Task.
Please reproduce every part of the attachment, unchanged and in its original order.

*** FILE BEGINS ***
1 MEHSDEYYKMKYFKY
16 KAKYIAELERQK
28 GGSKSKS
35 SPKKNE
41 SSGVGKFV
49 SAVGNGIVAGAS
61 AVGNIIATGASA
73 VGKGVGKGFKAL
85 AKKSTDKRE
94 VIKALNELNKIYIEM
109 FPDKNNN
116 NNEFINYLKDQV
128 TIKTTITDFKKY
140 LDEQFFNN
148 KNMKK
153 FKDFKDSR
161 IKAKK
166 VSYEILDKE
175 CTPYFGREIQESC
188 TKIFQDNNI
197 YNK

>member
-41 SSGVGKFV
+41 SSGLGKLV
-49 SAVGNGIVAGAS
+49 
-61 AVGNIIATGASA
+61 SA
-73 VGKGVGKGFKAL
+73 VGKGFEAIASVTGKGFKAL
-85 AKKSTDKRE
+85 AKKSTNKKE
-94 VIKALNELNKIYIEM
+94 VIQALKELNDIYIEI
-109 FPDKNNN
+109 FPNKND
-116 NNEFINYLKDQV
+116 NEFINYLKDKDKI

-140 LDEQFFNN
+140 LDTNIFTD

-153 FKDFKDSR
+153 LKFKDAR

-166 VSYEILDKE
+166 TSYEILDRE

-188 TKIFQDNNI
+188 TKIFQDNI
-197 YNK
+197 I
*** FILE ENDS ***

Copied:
1 MEHSDEYYKMKYFKY
16 KAKYIAELERQK
28 GGSKSKS
35 SPKKNE
41 SSGVGKFV
49 SAVGNGIVAGAS
61 AVGNIIATGASA
73 VGKGVGKGFKAL
85 AKKSTDKRE
94 VIKALNELNKIYIEM
109 FPDKNNN
116 NNEFINYLKDQV
128 TIKTTITDFKKY
140 LDEQFFNN
148 KNMKK
153 FKDFKDSR
161 IKAKK
166 VSYEILDKE
175 CTPYFGREIQESC
188 TKIFQDNNI
197 YNK

>member
-41 SSGVGKFV
+41 SSGLGKLV
-49 SAVGNGIVAGAS
+49 
-61 AVGNIIATGASA
+61 SA
-73 VGKGVGKGFKAL
+73 VGKGFEAIASVTGKGFKAL
-85 AKKSTDKRE
+85 AKKSTNKKE
-94 VIKALNELNKIYIEM
+94 VIQALKELNDIYIEI
-109 FPDKNNN
+109 FPNKND
-116 NNEFINYLKDQV
+116 NEFINYLKDKDKI

-140 LDEQFFNN
+140 LDTNIFTD

-153 FKDFKDSR
+153 LKFKDAR

-166 VSYEILDKE
+166 TSYEILDRE

-188 TKIFQDNNI
+188 TKIFQDNI
-197 YNK
+197 I